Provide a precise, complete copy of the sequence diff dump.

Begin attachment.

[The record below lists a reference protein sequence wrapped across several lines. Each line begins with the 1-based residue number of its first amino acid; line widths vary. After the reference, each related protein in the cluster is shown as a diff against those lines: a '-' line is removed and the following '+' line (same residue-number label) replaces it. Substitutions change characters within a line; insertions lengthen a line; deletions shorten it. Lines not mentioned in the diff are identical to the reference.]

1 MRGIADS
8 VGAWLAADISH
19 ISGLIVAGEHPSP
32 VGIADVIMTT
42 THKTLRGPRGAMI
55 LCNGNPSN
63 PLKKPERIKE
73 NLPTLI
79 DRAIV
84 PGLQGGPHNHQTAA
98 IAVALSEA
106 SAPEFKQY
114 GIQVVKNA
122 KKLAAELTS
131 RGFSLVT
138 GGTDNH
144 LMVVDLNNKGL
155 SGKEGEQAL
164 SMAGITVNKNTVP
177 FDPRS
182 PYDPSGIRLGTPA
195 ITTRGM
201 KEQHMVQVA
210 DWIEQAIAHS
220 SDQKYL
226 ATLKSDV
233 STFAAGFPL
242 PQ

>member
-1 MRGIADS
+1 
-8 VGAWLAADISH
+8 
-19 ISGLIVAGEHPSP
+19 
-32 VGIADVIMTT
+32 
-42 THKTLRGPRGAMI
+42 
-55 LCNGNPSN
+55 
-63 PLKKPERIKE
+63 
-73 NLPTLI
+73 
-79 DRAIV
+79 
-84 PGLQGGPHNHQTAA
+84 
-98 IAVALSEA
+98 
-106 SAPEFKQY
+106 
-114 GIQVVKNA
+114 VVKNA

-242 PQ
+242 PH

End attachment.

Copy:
[The record below lists a reference protein sequence wrapped across several lines. Each line begins with the 1-based residue number of its first amino acid; line widths vary. After the reference, each related protein in the cluster is shown as a diff against those lines: a '-' line is removed and the following '+' line (same residue-number label) replaces it. Substitutions change characters within a line; insertions lengthen a line; deletions shorten it. Lines not mentioned in the diff are identical to the reference.]

1 MRGIADS
8 VGAWLAADISH
19 ISGLIVAGEHPSP
32 VGIADVIMTT
42 THKTLRGPRGAMI
55 LCNGNPSN
63 PLKKPERIKE
73 NLPTLI
79 DRAIV
84 PGLQGGPHNHQTAA
98 IAVALSEA
106 SAPEFKQY
114 GIQVVKNA
122 KKLAAELTS
131 RGFSLVT
138 GGTDNH
144 LMVVDLNNKGL
155 SGKEGEQAL
164 SMAGITVNKNTVP
177 FDPRS
182 PYDPSGIRLGTPA
195 ITTRGM
201 KEQHMVQVA
210 DWIEQAIAHS
220 SDQKYL
226 ATLKSDV
233 STFAAGFPL
242 PQ

>member
-1 MRGIADS
+1 
-8 VGAWLAADISH
+8 
-19 ISGLIVAGEHPSP
+19 
-32 VGIADVIMTT
+32 
-42 THKTLRGPRGAMI
+42 
-55 LCNGNPSN
+55 
-63 PLKKPERIKE
+63 
-73 NLPTLI
+73 
-79 DRAIV
+79 
-84 PGLQGGPHNHQTAA
+84 
-98 IAVALSEA
+98 
-106 SAPEFKQY
+106 
-114 GIQVVKNA
+114 VVKNA

-242 PQ
+242 PH